Donate your time to science.

Participating in citizen science is a great way to better understand climate change and its impacts—and it’s a lot of fun too! Citizen scientists do all sorts of things like watch birds, count frogs, collect rain, track temperature, document spring bloom dates, test water quality, and even monitor lobsters. Whatever your passion, there’s a citizen science project for you.

Weather Pattern Graphic
Citizen science is important! The 2009 report, The State of the Birds, was the first comprehensive report on bird populations in the U.S.
This groundbreaking report was made possible by data from thousands of citizen scientists participating in the Christmas Bird Count and Breeding Bird Survey.

What is citizen science?


Citizen science is a partnership between volunteers and trained scientists. Regular citizens help answer real scientific questions by contributing a little bit of time and a lot of data.

Who can be a citizen scientist?


Just about anyone can be a citizen scientist regardless of age, experience, or scientific training. With so many projects to choose from, you’re sure to find one that’s just right for you.

How much time does it take?


Each citizen science project is different. Some projects require only a few minutes of your time, while others would love for you to spend as much time as you are able to give.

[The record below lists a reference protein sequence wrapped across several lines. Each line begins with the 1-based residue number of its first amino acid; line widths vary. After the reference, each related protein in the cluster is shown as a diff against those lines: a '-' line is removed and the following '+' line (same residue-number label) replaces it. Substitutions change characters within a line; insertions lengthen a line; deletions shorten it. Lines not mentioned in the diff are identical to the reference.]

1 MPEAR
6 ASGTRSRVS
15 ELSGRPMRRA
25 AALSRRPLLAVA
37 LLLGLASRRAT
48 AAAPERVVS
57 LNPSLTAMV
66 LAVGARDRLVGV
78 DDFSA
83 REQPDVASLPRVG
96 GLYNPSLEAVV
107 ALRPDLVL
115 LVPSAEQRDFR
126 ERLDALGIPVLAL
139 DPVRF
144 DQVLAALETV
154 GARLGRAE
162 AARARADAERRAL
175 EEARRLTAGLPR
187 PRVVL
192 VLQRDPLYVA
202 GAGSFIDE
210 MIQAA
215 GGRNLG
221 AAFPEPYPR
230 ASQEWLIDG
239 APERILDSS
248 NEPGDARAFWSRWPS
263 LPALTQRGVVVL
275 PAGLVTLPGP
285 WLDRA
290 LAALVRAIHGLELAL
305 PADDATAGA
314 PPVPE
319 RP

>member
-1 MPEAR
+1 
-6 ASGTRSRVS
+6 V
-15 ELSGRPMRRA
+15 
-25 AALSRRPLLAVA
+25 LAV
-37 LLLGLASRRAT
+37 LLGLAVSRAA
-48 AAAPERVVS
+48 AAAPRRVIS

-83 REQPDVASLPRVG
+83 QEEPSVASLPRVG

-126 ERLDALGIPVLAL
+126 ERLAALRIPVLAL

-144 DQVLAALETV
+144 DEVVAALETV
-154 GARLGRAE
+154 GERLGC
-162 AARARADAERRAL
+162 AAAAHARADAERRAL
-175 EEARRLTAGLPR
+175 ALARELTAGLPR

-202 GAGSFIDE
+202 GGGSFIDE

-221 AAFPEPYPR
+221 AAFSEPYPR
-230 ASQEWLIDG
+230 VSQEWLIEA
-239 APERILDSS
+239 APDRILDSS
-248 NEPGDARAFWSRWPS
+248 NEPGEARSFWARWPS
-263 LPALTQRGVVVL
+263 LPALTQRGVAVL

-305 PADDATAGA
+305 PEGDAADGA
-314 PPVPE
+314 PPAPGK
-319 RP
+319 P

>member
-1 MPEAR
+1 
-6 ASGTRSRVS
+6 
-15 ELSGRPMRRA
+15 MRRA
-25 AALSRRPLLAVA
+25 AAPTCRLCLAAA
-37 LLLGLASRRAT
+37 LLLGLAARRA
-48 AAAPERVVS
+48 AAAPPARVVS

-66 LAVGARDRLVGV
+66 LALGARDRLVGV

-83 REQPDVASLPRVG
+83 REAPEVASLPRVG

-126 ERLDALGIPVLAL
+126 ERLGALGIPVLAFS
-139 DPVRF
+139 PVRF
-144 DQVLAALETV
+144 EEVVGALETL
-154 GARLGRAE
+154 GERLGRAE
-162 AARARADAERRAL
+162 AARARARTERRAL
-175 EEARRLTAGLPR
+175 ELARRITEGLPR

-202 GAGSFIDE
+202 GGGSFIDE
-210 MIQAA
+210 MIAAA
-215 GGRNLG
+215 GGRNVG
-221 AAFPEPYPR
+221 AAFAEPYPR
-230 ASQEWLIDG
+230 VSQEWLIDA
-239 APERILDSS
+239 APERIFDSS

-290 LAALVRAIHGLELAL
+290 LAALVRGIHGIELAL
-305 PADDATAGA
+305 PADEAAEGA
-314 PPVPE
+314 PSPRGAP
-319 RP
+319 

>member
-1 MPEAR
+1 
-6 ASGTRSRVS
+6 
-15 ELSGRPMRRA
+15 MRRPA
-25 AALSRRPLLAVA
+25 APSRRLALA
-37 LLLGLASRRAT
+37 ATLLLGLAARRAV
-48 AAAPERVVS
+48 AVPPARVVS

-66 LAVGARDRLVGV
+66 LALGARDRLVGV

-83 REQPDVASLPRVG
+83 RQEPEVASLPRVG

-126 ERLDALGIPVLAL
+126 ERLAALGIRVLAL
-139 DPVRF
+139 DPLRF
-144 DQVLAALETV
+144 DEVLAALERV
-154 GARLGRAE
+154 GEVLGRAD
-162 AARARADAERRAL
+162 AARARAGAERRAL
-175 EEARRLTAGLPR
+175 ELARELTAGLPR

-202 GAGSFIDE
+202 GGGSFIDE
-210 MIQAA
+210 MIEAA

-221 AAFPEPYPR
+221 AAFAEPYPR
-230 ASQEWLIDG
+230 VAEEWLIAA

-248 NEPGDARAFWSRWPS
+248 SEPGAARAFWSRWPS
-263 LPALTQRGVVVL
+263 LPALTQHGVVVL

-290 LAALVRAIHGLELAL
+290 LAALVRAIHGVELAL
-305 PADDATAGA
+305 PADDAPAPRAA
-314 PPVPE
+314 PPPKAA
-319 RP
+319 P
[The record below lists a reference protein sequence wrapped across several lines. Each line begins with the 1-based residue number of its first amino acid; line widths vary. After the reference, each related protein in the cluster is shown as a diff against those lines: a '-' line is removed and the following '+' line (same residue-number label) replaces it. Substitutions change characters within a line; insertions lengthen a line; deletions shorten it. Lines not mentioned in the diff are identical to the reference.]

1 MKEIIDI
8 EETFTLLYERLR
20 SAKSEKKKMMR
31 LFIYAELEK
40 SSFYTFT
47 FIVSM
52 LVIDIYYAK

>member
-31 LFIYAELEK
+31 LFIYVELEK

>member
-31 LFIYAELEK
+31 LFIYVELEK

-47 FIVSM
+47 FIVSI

Will I need formal training?


For most projects, no formal training is required. When you join a citizen science program, you’ll be given all the instructions you need for how to collect, record, and share your data.

How will my data be used?


Once your observations have been submitted to a central database, they get analyzed by trained scientists. The results are used in a variety of ways: to advance scientific understanding, to identify and draw attention to conservation issues, and to provide recommendations to local and national policy-makers.

How do I get started?


The first steps are to decide what you’re most interested in and pick a project. Who knows? You might already have a hobby or interest that you can use to help scientists collect valuable data about New England's animal life, forests and plant life, oceans, and weather of New England.